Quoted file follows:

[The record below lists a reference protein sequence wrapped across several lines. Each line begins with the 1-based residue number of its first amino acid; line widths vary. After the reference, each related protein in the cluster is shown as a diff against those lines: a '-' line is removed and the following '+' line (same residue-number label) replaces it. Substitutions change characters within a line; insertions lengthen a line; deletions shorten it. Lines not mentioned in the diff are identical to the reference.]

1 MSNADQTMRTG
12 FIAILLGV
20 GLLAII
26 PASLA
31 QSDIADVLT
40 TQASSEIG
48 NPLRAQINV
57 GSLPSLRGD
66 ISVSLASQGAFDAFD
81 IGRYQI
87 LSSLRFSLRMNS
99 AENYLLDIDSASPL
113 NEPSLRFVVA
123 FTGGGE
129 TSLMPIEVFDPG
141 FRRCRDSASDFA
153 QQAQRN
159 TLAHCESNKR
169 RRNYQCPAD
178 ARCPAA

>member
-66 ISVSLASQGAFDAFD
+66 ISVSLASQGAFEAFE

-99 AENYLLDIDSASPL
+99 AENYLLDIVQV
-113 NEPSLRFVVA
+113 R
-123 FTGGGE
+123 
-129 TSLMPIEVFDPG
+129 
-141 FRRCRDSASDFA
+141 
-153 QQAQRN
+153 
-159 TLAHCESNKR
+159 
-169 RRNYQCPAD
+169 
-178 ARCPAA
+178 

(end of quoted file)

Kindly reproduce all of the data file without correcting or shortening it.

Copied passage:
[The record below lists a reference protein sequence wrapped across several lines. Each line begins with the 1-based residue number of its first amino acid; line widths vary. After the reference, each related protein in the cluster is shown as a diff against those lines: a '-' line is removed and the following '+' line (same residue-number label) replaces it. Substitutions change characters within a line; insertions lengthen a line; deletions shorten it. Lines not mentioned in the diff are identical to the reference.]

1 MSNADQTMRTG
12 FIAILLGV
20 GLLAII
26 PASLA
31 QSDIADVLT
40 TQASSEIG
48 NPLRAQINV
57 GSLPSLRGD
66 ISVSLASQGAFDAFD
81 IGRYQI
87 LSSLRFSLRMNS
99 AENYLLDIDSASPL
113 NEPSLRFVVA
123 FTGGGE
129 TSLMPIEVFDPG
141 FRRCRDSASDFA
153 QQAQRN
159 TLAHCESNKR
169 RRNYQCPAD
178 ARCPAA

>member
-66 ISVSLASQGAFDAFD
+66 ISVSLASQGAFEAFE

-99 AENYLLDIDSASPL
+99 AENYLLDIVQV
-113 NEPSLRFVVA
+113 R
-123 FTGGGE
+123 
-129 TSLMPIEVFDPG
+129 
-141 FRRCRDSASDFA
+141 
-153 QQAQRN
+153 
-159 TLAHCESNKR
+159 
-169 RRNYQCPAD
+169 
-178 ARCPAA
+178 